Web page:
A capital injection will allow China’s ICBC bank to invest further in New Zealand infrastructure projects.
ICBC NZ recently received an additional US$60 million (NZ$88.08m) capital injection from the bank’s head office.
This new funding — approved by ICBC at a time where the global trade and investment environment has been subdued — is a strong signal of the bank’s commitment with New Zealand.
ICBC NZ’s chief executive, Karen Hou, says the additional capital will allow the bank to further invest in local infrastructure projects.
The bank has already invested across a range of industry sectors — including financing support to the banking syndication for Wellington’s Transmission Gully motorway, several key pieces of infrastructure in the Christchurch rebuild, and hopes to do more in the near future.
“Infrastructure continues to be ICBC’s main area of focus,” says Hou.
Selecting infrastructure partners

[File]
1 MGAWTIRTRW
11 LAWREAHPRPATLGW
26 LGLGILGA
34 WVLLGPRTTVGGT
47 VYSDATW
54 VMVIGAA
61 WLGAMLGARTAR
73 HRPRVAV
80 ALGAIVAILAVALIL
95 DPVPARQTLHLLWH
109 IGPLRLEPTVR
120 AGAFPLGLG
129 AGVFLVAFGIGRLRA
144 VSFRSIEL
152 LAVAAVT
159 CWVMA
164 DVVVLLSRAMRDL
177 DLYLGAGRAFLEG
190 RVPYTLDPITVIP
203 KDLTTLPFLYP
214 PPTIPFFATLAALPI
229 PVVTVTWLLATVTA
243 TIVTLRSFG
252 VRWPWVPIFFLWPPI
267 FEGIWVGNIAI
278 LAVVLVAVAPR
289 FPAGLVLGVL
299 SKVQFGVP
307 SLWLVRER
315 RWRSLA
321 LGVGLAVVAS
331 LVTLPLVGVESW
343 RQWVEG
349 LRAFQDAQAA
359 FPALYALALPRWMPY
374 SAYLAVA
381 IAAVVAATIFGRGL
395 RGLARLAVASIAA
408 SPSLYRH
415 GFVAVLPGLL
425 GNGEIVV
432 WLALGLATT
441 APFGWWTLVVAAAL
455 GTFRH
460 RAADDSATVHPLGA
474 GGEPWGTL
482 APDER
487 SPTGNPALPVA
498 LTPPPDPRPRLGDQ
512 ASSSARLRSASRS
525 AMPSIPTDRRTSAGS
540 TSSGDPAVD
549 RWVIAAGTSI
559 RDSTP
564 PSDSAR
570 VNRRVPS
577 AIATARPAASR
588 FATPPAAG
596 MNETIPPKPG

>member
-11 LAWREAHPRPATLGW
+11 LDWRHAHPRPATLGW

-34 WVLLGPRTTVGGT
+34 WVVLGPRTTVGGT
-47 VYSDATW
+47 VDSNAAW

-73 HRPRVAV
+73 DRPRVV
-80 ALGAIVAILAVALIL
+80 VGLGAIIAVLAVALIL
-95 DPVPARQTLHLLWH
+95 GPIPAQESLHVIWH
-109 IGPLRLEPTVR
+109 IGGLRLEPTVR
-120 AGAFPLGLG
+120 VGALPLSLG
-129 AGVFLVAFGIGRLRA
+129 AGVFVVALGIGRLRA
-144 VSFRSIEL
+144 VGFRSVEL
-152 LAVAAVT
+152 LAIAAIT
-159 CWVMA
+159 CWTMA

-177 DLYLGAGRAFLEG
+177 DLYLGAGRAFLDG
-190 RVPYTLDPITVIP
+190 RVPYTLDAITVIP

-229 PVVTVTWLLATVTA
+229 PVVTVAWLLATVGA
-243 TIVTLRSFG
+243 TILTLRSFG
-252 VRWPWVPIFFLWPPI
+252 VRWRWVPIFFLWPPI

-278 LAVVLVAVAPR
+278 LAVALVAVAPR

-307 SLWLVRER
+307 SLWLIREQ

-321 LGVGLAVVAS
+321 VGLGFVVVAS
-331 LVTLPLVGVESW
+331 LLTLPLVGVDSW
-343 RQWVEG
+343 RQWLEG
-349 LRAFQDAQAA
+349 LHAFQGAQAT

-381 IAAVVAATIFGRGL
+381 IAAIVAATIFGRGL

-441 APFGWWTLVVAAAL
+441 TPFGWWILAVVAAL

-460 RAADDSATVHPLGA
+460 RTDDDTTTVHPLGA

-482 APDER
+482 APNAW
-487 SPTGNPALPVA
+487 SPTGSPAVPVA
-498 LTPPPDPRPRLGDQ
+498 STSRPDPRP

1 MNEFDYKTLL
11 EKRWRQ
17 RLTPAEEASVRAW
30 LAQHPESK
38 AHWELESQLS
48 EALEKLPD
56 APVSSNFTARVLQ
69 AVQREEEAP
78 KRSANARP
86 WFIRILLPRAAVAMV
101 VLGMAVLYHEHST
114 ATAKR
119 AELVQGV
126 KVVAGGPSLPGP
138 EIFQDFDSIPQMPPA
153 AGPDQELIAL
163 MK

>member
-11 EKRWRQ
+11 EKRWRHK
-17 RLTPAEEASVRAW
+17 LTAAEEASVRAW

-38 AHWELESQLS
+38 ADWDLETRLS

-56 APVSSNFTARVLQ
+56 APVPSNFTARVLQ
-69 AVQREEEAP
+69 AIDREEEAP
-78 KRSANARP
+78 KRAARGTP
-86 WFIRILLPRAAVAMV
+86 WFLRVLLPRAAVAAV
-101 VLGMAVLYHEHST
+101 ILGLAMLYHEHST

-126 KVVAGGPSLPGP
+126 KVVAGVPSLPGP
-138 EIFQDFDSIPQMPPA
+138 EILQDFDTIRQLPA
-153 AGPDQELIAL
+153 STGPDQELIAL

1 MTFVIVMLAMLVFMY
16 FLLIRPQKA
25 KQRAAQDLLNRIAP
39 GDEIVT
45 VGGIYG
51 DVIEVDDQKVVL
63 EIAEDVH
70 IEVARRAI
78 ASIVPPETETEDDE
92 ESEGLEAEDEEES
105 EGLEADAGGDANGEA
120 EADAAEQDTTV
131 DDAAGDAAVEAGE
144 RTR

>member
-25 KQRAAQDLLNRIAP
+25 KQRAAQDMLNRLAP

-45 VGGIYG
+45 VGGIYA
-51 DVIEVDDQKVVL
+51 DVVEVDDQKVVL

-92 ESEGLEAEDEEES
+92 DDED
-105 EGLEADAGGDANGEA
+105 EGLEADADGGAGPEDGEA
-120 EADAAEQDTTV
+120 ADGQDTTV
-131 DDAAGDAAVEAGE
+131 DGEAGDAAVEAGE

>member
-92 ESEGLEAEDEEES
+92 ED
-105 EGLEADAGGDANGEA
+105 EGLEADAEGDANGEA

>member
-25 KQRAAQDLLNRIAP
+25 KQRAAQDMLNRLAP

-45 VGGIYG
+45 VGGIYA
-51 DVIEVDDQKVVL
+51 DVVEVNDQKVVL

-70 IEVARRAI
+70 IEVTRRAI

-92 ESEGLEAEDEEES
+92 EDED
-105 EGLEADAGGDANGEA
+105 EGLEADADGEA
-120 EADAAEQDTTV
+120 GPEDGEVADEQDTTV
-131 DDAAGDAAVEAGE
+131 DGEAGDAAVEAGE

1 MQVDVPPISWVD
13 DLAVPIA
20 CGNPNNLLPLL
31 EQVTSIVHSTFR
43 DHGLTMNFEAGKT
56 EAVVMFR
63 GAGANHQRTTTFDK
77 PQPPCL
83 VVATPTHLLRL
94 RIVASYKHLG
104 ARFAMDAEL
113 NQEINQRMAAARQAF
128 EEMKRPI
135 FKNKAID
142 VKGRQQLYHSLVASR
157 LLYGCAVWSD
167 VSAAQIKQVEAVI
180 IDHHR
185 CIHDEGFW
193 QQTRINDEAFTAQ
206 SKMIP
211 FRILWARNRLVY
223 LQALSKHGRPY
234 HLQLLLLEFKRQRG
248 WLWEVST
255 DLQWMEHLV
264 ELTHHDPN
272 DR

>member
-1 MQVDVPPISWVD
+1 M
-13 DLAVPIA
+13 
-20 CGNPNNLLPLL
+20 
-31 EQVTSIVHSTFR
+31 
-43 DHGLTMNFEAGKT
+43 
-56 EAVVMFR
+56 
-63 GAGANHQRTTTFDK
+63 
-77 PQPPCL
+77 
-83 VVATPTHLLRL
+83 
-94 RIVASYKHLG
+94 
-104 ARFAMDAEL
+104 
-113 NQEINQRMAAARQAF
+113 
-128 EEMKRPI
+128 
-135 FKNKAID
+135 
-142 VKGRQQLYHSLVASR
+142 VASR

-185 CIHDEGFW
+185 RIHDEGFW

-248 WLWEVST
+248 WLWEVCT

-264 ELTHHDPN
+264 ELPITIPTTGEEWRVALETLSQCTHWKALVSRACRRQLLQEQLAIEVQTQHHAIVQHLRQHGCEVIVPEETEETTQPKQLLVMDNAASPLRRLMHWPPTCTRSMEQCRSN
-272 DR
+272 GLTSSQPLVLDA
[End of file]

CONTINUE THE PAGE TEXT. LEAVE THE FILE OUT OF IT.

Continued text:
ICBC is present in 18 countries along the Belt and Road, loaning US$78.6 billion against 288 projects.
Hou says this gives the bank strong capability in global infrastructure, which the bank can leverage for New Zealand projects.
She suggested the Government could establish specific standards for global construction partners, to identify and select the best global companies, including Chinese firms, to bring experience and expertise into the country from across a range of infrastructure classes — bridges, railways, motorways, schools, power and water — along with capital.
“The use of Chinese companies can make the cost lower relative to others due to labour, scale, and the cost of materials,” says Hou.
“At the same time, Chinese technology, management and safety are world-leading.
“We should aim to bring the best from around the world to New Zealand — ICBC would like to assist to introduce and facilitate Chinese top players into the local market.”
The bank is now assisting a delegation of New Zealand Infrastructure companies that plan to visit China next year, in order to learn from China’s most advanced projects, central planning, execution and implementation methods.
“In order to deliver successful projects, it is important to select those companies that have significant global experience on major projects, as well as a good attitude towards
environmental protection,” says Hou.
Making projects more attractive